Monday, July 25, 2011

Reminiscences of Compostela

One of the highlights of a parish pilgrimage to Spain some seven or eight years ago was our group's visit to the famous shrine of Santiago de Compostela, the supposed site of tomb the Apostle St. James the Greater (whose feast the Church celebrates today) and the traditional end of the great medieval pilgrimage route known still today as the camino. (There were in fact several different pilgrimage routes that constituted the camino, depending on one's starting-point, all of them eventually converging, of course, in Compostela in Galicia). The camino has experienced a certain resurgence in popularity in post-modern Europe, especially among the young. A New York acquaintance of mine recently told me how he will travel part of the camino next month prior to participating in World Youth Day in Madrid.

Like World Youth Day, the camino can be physically demanding and is presumably best done by the young. I did, in fact,go on to attend World Youth Day in Cologne, Germany in 2005, but, needless to say, I have never attempted the camino. Our group traveled to Compostella on a tour bus, and we were pilgrims only in regard to our destination, not the journey itself. Still, it was a wonderful experience to visit that shrine and to celebrate Mass there and to associate oneself, however tangentially, with what remains a living tradition, still capable of attracting adherents.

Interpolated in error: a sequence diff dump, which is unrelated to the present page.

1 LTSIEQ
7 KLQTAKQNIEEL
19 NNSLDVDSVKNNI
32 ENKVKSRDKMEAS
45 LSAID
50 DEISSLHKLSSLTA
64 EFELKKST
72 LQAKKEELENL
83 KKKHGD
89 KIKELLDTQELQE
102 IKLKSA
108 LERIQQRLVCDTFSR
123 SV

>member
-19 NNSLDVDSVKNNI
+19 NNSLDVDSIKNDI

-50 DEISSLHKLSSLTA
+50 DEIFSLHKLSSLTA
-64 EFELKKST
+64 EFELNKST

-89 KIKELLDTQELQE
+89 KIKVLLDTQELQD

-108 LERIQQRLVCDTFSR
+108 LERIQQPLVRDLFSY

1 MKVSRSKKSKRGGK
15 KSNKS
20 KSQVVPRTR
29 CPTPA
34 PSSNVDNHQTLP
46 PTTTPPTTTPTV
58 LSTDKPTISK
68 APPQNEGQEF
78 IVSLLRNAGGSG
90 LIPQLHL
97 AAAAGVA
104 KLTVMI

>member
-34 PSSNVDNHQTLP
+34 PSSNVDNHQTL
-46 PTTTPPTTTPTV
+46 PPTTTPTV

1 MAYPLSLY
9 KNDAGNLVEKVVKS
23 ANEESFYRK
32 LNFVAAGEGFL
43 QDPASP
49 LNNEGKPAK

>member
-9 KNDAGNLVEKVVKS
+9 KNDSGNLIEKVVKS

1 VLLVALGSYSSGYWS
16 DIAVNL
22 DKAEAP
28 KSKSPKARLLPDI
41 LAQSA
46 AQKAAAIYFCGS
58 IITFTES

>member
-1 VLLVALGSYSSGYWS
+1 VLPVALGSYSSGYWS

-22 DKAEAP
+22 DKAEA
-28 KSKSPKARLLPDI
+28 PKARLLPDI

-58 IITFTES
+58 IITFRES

One of the more picturesque customs connected with the shrine at Compostela is the famous botafumeiro, the enormous thurible that swings through the air to the delight of all who watch it. My fondest memory of Compostela, however, is the silver statue of St. James behind the altar, which one ritually embraces as part of one's visit to the shrine. Not everyone has the physical strength or stamina to undertake the rigors of the camino, but pretty much everyone can express his or her devotion by hugging Santiago's silver statue!

Santiago (St. James) is, of course, the patron saint of Spain, a country that has been quickly transitioning away from its Catholic Christian heritage. (World Youth Day will, one hopes, serve as something of a shot-in-the arm for the beleaguered Spanish Church). But St. James was also the first apostle to be martyred - the only one whose martyrdom was recorded in the New Testament (Acts 12:2). As today's Gospel account (Matthew 20:20-28) of James and John's ambition reminds us, the Church's earthly pilgrimage is not about glory and honor and rewards, but is rather a time of struggle, suffering, and danger.

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